"cause to endure or to continue indefinitely, preserve from extinction or oblivion," 1520s, a back-formation from perpetuation or else from Latin perpetuatus, past participle of perpetuare "to make perpetual," from perpetuus "continuous, universal" (see perpetual). Related: Perpetuated; Perpetuating.
1847, in reference to health; 1864 in reference to salvation, from German soteriologie, from Greek soteria "preservation, salvation," from soizein "save, preserve," related to sōs "safe, healthy," which is of uncertain origin (perhaps from PIE root *teue- "to swell," on the notion of "to be strong"). With -ology.
Old English hydan (transitive and intransitive) "to hide, conceal; preserve; hide oneself; bury a corpse," from West Germanic *hudjan (source also of Middle Dutch, Middle Low German huden), from suffixed form of PIE *keudh- (source also of Greek keuthein "to hide, conceal"), from root *(s)keu- "to cover, conceal."
1540s, "to buy and sell," from traffic (n.) and preserving the original commercial sense. Related: Trafficked; trafficking; trafficker. The -k- is inserted to preserve the "k" sound of -c- before a suffix beginning in -i-, -y-, or -e- (compare picnic/picnicking, panic/panicky, shellac/shellacked).
late 14c., "act of reserving or keeping back," from Old French reservation (14c.) and directly from Late Latin reservationem (nominative reservatio), noun of action from past-participle stem of Latin reservare "keep back, save up; retain, preserve," from re- "back" (see re-) + servare "to keep, save, preserve, protect" (from PIE root *ser- (1) "to protect").
The mental sense of "qualification of a statement, etc., not expressed openly" is from c. 1600. The U.S. sense of "tract of public land set aside for some special use," especially exclusive use by native peoples, is from 1789, in reference to the Six Nations in New York State. The meaning "act or fact of engaging a room, a seat, etc." is from 1904, also originally American English.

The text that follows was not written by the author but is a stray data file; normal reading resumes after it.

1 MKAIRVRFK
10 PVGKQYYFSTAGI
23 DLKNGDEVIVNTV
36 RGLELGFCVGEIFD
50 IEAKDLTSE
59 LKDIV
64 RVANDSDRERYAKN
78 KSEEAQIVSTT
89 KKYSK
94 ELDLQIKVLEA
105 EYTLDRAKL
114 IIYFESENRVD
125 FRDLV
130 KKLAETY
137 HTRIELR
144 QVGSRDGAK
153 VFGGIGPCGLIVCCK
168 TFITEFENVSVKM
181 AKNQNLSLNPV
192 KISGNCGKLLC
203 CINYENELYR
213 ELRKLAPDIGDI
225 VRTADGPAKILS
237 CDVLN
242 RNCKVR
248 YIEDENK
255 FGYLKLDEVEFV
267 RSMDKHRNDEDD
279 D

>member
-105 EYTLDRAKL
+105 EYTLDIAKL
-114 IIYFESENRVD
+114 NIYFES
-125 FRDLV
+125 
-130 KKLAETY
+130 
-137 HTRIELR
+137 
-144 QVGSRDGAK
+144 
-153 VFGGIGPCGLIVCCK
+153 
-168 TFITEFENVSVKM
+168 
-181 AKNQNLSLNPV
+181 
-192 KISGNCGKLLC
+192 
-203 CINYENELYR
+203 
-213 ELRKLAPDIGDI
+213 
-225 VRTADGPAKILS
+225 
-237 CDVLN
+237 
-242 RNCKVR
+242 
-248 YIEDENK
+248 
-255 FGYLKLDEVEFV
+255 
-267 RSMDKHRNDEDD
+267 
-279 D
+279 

c. 1600, "game park," from Latin vivarium "enclosure for live game, park, warren, preserve, fish pond," noun use of neuter singular of vivarius "pertaining to living creatures," from vivus "alive, living" (from PIE root *gwei- "to live"). Meaning "glass bowl for studying living creatures" is from 1853.
"having the power or quality of preserving from decay or destruction," 1580s, from Latin conservantem (nominative conservans), past participle of conservare "to keep, preserve, keep intact, guard," from assimilated form of com-, here perhaps an intensive prefix (see com-), + servare "keep watch, maintain" (from PIE root *ser- (1) "to protect").
1530s, "preserve or confection of pulpy consistence made from quince," from French marmelade, from Portuguese marmelada "quince jelly, marmalade," from marmelo "quince," by dissimilation from Latin melimelum "sweet apple," originally "fruit of an apple tree grafted onto quince," from Greek melimelon, from meli "honey" (from PIE root *melit- "honey") + mēlon "apple" (see malic). Extended 17c. to any preserve or confection of pulpy consistence made from a citrus fruit. As a verb, "to spread with marmalade" by 1963.
I marmaladed a slice of toast with something of a flourish, and I don't suppose I have ever come much closer to saying 'Tra-la-la' as I did the lathering. [P.G. Wodehouse, "Stiff Upper Lip, Jeeves"]
1550s, "to form into grains, granulate," from corn (n.1). From 1560s as "to preserve and season with grains ('corns') of salt." From 1785 (in corned) as "make drunk," as with corn whiskey. Corned beef has nothing to do with the grain; it is so called for the "corns" or "grains" of salt with which it is preserved.